Harry Newton's In Search of The Perfect Investment
Newton's In Search Of The Perfect Investment. Technology Investor.
8:30 AM EST, Thursday, June 7: The
theory of unintended consequences says stuff happens you can't predict. Read
today's paper and see how many things happened you couldn't predict. Unintended
consequences is the reason for our key investment philosophy -- broad diversification.
Among my fattest returns this year (to end May): three Vanguard index funds
(all over 12%): Vanguard US - Mid-Cap Index Fund; Vanguard US- Global Equity
Fund; and Vanguard U.S.- Emerging Markets Stock Index. Two of my hedge funds
did better. But my commodities fund did poorly, under 7%.
skills for all of us:
1. What are
today's five most important things to accomplish? Write them down in order
of difficulty. Do the most difficult first. That will set you on a high for
the day and make the rest seem trivial. I learned that from the founder of MCI,
William G. McGowan.
discipline in reading. Some things require studying. Some require skimming.
You can "read" that mountain of papers. Search for key concepts. Tables
of contents are enormously useful. Only 1% of the words have a new idea. Speed
reading means reading headlines, introductions and conclusions. You don't need
to read from front to back.
decision-making. Write the pros and the cons down. Don't do anything you
have doubts about. That especially applies to investing.
4. Learn basic technical skills -- touch-typing, computers and how office
and home gadgets work. You don't need a plumber if the sink is blocked, or your
computer locks up. I have a folder on my computer called "techninfo."
I dump everything I learn and all the electronic instruction kits. I can easily
5. Learn something
that gives you enormous short-term pleasure. Tennis works for me.
6. Send your
kid to the one month mini-MBA program that teaches serious financial skills.
My son Michael did it and loved it.
building costs have skyrocketed: Steve Herbert emails:
growing dependency on U.S. resources (ie: materials to manufacture steel,
glass) is one of the causes of escalating costs in that area. Those products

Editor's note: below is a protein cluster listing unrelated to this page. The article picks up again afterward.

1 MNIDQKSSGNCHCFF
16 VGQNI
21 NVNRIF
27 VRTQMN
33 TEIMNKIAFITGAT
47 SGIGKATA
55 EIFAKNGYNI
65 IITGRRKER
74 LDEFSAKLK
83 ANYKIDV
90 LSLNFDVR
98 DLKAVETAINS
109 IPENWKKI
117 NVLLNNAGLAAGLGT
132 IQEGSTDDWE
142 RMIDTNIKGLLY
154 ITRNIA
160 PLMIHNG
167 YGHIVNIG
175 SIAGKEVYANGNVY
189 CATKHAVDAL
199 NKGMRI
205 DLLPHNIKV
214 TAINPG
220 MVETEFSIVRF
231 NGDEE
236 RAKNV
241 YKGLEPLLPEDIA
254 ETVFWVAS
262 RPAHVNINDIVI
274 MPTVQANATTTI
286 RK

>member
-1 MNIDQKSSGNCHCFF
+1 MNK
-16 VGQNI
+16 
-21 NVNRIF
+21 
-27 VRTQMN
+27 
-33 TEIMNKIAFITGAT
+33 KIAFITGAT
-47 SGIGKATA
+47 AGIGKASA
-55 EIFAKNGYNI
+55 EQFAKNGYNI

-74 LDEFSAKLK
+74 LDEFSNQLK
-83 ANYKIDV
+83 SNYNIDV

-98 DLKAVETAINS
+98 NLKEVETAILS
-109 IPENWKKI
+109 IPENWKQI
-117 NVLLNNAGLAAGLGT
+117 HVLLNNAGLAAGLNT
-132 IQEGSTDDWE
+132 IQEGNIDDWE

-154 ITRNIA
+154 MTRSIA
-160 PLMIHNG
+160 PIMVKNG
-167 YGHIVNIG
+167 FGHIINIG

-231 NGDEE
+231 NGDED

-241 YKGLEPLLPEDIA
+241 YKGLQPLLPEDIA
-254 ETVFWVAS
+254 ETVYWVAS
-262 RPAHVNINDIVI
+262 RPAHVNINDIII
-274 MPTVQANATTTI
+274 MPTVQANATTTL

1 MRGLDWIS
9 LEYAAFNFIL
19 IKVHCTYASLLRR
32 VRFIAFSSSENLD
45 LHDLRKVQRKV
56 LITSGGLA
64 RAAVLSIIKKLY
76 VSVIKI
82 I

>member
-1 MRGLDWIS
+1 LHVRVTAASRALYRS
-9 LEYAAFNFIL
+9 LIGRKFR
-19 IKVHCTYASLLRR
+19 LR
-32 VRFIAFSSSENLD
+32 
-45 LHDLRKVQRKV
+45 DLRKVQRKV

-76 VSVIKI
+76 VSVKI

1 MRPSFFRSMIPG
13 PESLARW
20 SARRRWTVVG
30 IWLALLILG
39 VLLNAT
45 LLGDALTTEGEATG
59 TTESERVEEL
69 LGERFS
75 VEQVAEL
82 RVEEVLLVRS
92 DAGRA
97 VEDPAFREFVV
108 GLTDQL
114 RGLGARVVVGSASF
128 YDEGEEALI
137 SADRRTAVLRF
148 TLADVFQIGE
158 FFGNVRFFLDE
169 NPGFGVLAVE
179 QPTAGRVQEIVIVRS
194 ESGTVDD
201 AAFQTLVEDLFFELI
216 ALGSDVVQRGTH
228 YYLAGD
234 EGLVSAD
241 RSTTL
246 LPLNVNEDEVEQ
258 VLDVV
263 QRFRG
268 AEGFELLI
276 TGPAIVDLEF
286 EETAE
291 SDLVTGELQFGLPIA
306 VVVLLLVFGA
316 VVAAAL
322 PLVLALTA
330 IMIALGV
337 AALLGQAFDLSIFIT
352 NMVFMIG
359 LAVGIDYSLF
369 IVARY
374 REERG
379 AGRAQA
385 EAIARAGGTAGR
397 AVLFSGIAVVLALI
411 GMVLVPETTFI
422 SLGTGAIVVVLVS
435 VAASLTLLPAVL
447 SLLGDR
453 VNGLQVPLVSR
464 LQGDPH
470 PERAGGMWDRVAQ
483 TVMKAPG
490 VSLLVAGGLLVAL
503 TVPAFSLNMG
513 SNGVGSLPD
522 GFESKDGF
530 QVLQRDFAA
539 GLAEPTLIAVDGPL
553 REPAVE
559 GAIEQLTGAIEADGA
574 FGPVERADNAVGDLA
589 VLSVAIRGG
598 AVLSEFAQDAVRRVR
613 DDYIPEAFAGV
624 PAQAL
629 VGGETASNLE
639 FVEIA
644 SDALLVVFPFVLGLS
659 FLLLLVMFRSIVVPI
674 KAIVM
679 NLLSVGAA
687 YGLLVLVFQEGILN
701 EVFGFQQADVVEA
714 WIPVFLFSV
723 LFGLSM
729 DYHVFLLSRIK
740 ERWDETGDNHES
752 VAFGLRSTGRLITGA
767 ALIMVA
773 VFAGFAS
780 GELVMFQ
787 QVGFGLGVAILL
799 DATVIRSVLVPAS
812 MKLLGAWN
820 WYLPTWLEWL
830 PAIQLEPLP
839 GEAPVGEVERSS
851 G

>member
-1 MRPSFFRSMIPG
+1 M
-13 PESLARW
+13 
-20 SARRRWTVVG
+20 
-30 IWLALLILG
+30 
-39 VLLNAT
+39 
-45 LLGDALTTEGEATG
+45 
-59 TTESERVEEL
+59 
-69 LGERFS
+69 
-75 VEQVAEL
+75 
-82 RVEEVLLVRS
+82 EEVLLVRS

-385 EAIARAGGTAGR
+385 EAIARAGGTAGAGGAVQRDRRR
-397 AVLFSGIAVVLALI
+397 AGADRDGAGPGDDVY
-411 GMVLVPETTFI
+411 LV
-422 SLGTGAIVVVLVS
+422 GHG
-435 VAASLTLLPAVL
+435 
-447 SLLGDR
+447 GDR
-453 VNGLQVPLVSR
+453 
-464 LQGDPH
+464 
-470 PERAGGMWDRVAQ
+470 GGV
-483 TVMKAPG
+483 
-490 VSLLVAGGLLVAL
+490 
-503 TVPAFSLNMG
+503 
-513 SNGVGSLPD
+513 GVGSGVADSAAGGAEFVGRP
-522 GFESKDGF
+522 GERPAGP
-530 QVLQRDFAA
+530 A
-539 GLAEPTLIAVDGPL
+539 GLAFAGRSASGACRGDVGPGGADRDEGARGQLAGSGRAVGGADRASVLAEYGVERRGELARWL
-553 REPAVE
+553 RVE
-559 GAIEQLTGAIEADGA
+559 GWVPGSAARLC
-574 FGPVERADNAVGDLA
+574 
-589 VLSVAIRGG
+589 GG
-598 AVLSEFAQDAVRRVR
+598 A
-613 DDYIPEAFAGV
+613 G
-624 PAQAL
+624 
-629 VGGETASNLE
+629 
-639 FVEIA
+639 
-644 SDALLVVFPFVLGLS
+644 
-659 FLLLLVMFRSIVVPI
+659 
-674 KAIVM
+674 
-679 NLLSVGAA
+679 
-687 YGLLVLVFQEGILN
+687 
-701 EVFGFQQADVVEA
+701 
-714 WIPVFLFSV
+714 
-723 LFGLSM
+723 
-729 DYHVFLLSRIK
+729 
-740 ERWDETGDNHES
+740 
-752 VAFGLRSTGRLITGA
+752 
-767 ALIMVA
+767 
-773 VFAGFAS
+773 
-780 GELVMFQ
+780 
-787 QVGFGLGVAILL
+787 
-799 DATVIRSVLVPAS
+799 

require extreme heat for the manufacturing process - wouldn't that mean the
chain to produce the energy to make the heat basically comes down to oil/electricity?
We are in the ngineering/contracting business in Hawaii, and by the time those
costs are passed down to us, it's prohibitively expensive to build
anything. We pay dearly to live in paradise - but I wouldn't have it any other
you earning 5% on your cash? Sovereign Bank
is paying me 5.19% APY on CDs that last a week, and which I renew each
week. Two things amaze me:
How much cash people have sitting around in brokerage accounts, bank accounts,
etc. that earn basically nothing.
2. How few banks, brokers, etc. offer high-yield accounts. According to SmartMoney.com,
"Of the 10 biggest U.S. banks, only three Citibank, HSBC and Washington
Mutual offer high-yield savings accounts. Customers must apply for and
maintain these accounts online, which cuts costs on everything from paper to
personnel, thus allowing the bank to offer an extremely competitive rate of
5% or more. The rest, including Bank of America, Chase, Wachovia and Wells Fargo,
offer a paltry APY of 0.10% to 0.15%."
Fost-Nixon is a play by the British screenwriter and dramatist Peter Morgan.
It covers a the series of televised interviews that Richard Nixon granted David
Frost in 1977. The interviews ended with a tacit admission of his guilt in the
Watergate scandal. The acting is great. It's playing to full houses. But I found
the play not engrossing, somewhat tedious and entirely predictable. There are
far better things to see on Broadway, including
Open Tennis TV Schedule: The tennis has become
truly engrossing. That's the key reason I've not been finding new investment
ideas. There's a six hour time difference to EST and nine hours to PST. Tennis
is basically on three channels -- ESPN2, NBC and the Tennis Channel (455 on